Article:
Trout and Char of the World

10: Trout and Char of the North Atlantic Isles

Andrew Ferguson, Colin E. Adams, Magnús Jóhannsson, Fiona Kelly, R. Andrew King, Peter Maitland, Ian McCarthy, Martin O’Grady, Paulo A. Prodöhl, Skúli Skúlason, Eric Verspoor, and Ian J. Winfield

doi: https://doi.org/10.47886/9781934874547.ch10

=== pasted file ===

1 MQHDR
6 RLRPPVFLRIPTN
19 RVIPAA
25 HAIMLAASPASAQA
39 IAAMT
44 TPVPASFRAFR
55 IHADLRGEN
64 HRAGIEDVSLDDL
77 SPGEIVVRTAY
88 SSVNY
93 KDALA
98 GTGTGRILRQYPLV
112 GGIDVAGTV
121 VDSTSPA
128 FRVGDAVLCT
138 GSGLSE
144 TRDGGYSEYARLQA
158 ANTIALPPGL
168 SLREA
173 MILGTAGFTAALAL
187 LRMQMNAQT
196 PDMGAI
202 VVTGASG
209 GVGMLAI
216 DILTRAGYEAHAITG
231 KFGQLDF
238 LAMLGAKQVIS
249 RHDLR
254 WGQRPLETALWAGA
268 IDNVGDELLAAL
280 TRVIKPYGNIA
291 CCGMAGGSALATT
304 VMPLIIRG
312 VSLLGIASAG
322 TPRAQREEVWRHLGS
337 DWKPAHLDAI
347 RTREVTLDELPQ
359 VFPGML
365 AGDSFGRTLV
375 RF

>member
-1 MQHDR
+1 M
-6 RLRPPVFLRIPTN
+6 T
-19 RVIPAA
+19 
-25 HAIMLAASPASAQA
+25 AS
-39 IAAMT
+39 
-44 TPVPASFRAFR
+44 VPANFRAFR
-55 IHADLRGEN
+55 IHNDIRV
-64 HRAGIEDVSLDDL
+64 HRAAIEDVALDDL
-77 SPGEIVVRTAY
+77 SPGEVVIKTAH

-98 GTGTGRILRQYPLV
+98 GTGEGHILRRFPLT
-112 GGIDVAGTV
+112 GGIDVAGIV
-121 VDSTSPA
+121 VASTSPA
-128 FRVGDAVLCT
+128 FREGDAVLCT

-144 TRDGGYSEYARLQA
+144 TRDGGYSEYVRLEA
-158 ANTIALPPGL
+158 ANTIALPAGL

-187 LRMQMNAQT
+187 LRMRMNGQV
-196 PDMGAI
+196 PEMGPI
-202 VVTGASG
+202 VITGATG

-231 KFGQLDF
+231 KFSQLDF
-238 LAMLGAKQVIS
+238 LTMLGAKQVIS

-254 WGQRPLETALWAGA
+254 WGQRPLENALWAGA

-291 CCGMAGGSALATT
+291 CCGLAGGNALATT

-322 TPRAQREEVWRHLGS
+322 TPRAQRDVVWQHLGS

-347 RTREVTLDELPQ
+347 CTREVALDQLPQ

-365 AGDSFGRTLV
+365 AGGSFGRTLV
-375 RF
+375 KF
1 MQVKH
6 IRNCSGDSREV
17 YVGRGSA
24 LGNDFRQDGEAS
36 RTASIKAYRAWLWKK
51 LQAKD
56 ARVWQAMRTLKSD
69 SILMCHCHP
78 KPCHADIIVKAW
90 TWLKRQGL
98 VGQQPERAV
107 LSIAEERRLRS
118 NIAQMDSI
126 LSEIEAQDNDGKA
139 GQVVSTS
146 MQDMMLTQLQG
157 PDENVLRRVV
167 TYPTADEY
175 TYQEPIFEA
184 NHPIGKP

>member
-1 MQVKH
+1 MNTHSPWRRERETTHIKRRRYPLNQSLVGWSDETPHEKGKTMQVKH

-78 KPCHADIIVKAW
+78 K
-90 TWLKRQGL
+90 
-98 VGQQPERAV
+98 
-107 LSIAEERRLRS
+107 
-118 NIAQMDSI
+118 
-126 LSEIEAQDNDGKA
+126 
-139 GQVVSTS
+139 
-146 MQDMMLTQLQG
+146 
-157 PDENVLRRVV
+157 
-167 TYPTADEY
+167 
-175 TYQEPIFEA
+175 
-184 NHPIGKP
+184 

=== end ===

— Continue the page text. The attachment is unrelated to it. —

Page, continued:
This chapter covers Britain (England, Scotland, and Wales), Ireland (Northern Ireland and Republic of Ireland), Iceland, the Faroe Islands, and Greenland. Most of the current land area was covered by the Last Glaciation, which reached a maximum circa 18,000 years ago. Other than for southern and southeastern England, there was no postglacial freshwater connection to mainland Europe, and thus, the only native populations of freshwater fishes outside southern and southeastern England today are the euryhaline salmonids (Salmo spp., Salvelinus spp., and Coregonus spp.), European Smelt Osmerus eperlanus, Threespine Stickleback Gasterosteus aculeatus, Ninespine Stickleback Pungitius pungitius, and European Eel Anguilla anguilla. Brown Trout Salmo trutta, which belongs to the Eurasian and North African species complex, is native to all regions in the North Atlantic Isles (NAI) with the exception of Greenland. Arctic Char Salvelinus alpinus is native to all regions covered. During the Last Glaciation, Brown Trout and Arctic Char, along with other freshwater fishes, survived in a number of ice-free refuges in northwestern Europe and colonized accessible waters as the ice melted. The geographical position of the NAI makes these islands a contact zone for colonizers emanating from multiple refugia. Founder effects, together with genetic drift and natural selection in reproductively isolated or partially isolated populations have led to considerable intra- and interpopulation genetic variation. This, along with substantial environmental heterogeneity, is reflected in considerable phenotypic diversity in terms of coloration, morphology, life history, feeding, reproductive behavior, and so forth. Extensive diversity resulted in the description, in the 19th century, of some 12 species of Brown Trout and 15 species of Arctic Char in Britain and Ireland alone (Günther 1862; Day 1887). Many biologists no longer regard these as valid. However, Kottelat and Freyhof (2007) recognize 4 species of Brown Trout and 19 species of Arctic Char here. While these Brown Trout species are supported by phylogeographical evidence (Ferguson 2004; McKeown et al. 2010), most of the char species are described solely by phenetic characteristics, many of which are known to be phenotypically plastic (e.g., Adams et al. 2003), and thus the validity of such species has been questioned (Adams and Maitland 2007).